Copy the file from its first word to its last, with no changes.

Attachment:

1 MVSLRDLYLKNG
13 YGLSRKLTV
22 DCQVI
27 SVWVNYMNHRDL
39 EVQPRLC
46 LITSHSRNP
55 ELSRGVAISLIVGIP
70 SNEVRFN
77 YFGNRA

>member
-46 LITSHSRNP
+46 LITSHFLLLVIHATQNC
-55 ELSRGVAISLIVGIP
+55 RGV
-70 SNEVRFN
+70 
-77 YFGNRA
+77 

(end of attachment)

1 MVSLRDLYLKNG
13 YGLSRKLTV
22 DCQVI
27 SVWVNYMNHRDL
39 EVQPRLC
46 LITSHSRNP
55 ELSRGVAISLIVGIP
70 SNEVRFN
77 YFGNRA

>member
-46 LITSHSRNP
+46 LITSHFLLLVIHATQNC
-55 ELSRGVAISLIVGIP
+55 RGV
-70 SNEVRFN
+70 
-77 YFGNRA
+77 